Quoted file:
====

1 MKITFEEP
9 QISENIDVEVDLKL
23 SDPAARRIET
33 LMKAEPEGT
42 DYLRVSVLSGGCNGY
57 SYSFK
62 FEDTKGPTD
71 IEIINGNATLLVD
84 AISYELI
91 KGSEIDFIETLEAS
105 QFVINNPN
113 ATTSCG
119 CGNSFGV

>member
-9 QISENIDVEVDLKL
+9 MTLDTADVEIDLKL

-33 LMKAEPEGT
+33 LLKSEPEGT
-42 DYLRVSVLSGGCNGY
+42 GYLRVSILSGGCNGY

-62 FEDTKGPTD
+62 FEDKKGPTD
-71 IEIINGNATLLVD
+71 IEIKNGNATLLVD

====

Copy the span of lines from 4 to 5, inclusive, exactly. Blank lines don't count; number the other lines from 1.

33 LMKAEPEGT
42 DYLRVSVLSGGCNGY